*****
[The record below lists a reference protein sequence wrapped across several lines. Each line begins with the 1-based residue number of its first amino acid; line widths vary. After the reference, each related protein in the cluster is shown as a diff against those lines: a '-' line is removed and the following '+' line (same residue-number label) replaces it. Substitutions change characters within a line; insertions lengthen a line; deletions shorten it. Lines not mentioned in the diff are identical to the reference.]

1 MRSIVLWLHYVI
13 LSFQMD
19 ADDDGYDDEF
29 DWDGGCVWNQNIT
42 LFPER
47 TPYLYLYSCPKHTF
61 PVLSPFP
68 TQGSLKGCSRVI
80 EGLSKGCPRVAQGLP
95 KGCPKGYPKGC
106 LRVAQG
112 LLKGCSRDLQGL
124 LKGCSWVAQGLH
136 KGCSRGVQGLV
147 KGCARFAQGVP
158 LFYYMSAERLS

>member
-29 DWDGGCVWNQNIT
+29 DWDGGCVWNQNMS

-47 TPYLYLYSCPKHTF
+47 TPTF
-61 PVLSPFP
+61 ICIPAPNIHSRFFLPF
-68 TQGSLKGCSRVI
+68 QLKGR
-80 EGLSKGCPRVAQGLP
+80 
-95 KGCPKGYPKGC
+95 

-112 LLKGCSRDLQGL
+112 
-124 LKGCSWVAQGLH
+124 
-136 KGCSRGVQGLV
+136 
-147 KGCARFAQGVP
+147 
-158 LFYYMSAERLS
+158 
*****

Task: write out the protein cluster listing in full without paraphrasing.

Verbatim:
[The record below lists a reference protein sequence wrapped across several lines. Each line begins with the 1-based residue number of its first amino acid; line widths vary. After the reference, each related protein in the cluster is shown as a diff against those lines: a '-' line is removed and the following '+' line (same residue-number label) replaces it. Substitutions change characters within a line; insertions lengthen a line; deletions shorten it. Lines not mentioned in the diff are identical to the reference.]

1 MRSIVLWLHYVI
13 LSFQMD
19 ADDDGYDDEF
29 DWDGGCVWNQNIT
42 LFPER
47 TPYLYLYSCPKHTF
61 PVLSPFP
68 TQGSLKGCSRVI
80 EGLSKGCPRVAQGLP
95 KGCPKGYPKGC
106 LRVAQG
112 LLKGCSRDLQGL
124 LKGCSWVAQGLH
136 KGCSRGVQGLV
147 KGCARFAQGVP
158 LFYYMSAERLS

>member
-29 DWDGGCVWNQNIT
+29 DWDGGCVWNQNMS

-47 TPYLYLYSCPKHTF
+47 TPTF
-61 PVLSPFP
+61 ICIPAPNIHSRFFLPF
-68 TQGSLKGCSRVI
+68 QLKGR
-80 EGLSKGCPRVAQGLP
+80 
-95 KGCPKGYPKGC
+95 

-112 LLKGCSRDLQGL
+112 
-124 LKGCSWVAQGLH
+124 
-136 KGCSRGVQGLV
+136 
-147 KGCARFAQGVP
+147 
-158 LFYYMSAERLS
+158 